Sen. Mike Duffy leaves the courthouse after being acquitted on all charges Thursday, April 21, 2016 in Ottawa. Duffy has been cleared of all 31 fraud, breach of trust and bribery charges he had been facing in relation to the long-running Senate expense scandal. THE CANADIAN PRESS/Adrian Wyld

Mike Duffy can’t sue Senate over suspension without pay, judge rules

OTTAWA — An Ontario judge has delivered a blow to Sen. Mike Duffy in his bid for financial restitution over his dramatic and protracted suspension without pay five years ago, removing the Senate as a target in his multimillion-dollar lawsuit.

Justice Sally Gomery said in a ruling Friday that the Senate’s decision to suspend Duffy is protected by parliamentary privilege — a centuries-old right designed to protect legislators from having to answer to judges for doing their jobs — meaning Duffy can’t take the Senate to court over its actions.

Gomery is striking the Senate from Duffy’s lawsuit, which sought more than $7.8 million from the upper chamber, the RCMP and the federal government.

Duffy is seeking damages in the wake of the high-profile investigation of his expense claims, which culminated in his acquittal on 31 criminal charges in 2016.

He filed his claim in August 2017, claiming “an unprecedented abuse of power” when a majority of senators voted to suspend him without pay in November 2013, before any criminal charges had been filed.

In January, the Senate sought to be struck from the lawsuit and the two sides spent two days in court in June making arguments.

Duffy’s lawyers argued that Stephen Harper’s staff aimed to quash a rising political scandal over Duffy’s housing claims and the upper chamber gave up its privilege when Conservative senators allowed the Prime Minister’s Office to dictate decisions about the case.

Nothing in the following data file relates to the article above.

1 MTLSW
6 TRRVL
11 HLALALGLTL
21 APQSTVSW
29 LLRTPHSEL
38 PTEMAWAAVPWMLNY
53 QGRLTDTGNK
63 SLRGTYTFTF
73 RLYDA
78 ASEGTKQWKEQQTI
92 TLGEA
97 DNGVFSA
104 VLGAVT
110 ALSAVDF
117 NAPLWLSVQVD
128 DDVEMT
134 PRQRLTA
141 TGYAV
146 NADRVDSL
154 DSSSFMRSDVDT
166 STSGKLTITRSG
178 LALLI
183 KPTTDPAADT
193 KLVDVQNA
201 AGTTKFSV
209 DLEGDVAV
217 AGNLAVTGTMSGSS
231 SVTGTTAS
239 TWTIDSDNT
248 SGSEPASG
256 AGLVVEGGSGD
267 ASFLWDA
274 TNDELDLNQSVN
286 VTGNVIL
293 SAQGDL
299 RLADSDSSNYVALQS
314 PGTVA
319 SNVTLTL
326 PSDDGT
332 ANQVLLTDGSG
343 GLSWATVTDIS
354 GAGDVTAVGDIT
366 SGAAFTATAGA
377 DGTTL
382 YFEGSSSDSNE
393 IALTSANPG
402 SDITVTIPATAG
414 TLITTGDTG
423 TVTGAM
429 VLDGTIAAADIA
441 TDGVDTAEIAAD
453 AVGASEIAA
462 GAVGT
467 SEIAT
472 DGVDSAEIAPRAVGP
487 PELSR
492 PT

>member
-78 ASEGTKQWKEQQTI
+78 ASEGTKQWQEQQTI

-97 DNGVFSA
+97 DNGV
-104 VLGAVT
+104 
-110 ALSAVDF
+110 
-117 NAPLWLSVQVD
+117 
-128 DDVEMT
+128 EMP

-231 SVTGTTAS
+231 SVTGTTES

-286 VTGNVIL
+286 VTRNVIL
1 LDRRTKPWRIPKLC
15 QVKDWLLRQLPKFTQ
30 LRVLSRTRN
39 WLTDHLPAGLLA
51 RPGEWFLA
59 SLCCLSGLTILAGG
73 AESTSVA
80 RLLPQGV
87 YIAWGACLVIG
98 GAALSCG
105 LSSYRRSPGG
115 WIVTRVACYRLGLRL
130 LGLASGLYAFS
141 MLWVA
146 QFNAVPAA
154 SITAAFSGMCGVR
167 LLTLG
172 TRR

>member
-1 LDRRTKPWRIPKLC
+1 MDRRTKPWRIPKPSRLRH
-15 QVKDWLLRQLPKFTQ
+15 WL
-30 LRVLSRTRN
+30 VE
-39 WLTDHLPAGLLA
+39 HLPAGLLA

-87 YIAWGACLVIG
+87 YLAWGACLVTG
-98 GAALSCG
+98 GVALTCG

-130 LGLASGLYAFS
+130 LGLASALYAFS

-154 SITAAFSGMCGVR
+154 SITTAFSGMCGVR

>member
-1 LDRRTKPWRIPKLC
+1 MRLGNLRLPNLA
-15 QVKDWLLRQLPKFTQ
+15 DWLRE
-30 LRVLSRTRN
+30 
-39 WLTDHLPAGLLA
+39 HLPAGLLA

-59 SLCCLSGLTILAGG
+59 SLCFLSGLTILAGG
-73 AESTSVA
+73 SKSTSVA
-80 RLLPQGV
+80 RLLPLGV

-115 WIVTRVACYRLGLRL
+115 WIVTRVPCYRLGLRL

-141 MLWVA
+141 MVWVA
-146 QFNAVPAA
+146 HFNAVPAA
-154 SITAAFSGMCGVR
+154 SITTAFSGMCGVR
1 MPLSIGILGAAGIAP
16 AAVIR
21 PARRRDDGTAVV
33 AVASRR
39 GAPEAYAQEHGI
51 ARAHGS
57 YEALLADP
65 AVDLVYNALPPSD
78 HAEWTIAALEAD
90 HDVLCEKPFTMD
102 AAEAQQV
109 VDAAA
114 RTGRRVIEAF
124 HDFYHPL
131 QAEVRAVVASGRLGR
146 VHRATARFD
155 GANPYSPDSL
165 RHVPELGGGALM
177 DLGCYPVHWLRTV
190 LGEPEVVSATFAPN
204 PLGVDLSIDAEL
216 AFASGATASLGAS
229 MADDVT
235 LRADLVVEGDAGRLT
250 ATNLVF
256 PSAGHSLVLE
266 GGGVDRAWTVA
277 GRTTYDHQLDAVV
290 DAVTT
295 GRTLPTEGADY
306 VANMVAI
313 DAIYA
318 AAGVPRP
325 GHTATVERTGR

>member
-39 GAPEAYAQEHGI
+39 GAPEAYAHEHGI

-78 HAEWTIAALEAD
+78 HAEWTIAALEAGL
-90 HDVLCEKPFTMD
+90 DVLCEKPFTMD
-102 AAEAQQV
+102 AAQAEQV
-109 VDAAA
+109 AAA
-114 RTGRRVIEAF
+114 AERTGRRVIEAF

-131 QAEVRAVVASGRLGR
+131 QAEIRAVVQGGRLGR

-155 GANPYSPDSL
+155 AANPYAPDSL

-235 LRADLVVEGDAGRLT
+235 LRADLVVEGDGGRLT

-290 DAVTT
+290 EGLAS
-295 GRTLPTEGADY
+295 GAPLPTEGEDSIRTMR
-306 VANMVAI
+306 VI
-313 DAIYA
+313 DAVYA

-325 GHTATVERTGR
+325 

The Senate argued otherwise, saying executive interference doesn’t neuter the institution’s privilege.

Gomery, in her ruling, said allowing a court to review the Senate’s decisions on Duffy would damage the upper chamber’s ability to function as an independent legislative body. She said had to “respect constitutional imperatives” and suggested Duffy should do the same.

“Parliamentary privilege immunizes all of the decisions and conduct underlying Sen. Duffy’s claim against the Senate. As a result, this court has no role in judging their lawfulness or fairness,” Gomery wrote. “Since the actions at issue fall within those actions protected by parliamentary privilege, I cannot give any consideration to whether they were wrong or unfair or even contrary to Sen. Duffy’s Charter rights. All of these are determinations that the Senate, and the Senate alone, can make.”

Duffy’s lawyer did not immediately respond to a request for comment.

The Senate’s internal-economy committee said in a statement the court’s ruling upheld the upper chamber’s right to “control its own proceedings and its disciplinary authority over its members, free from outside interference.”

The committee oversees spending in the upper chamber and was a key player in reviewing Duffy’s expense claims.

“We are satisfied that this Ontario Superior Court of Justice ruling supports the Senate’s position that all of its actions respecting Senator Duffy’s suspension were protected by parliamentary privilege,” said the statement, signed by the chair and two deputy chairs of the committee.

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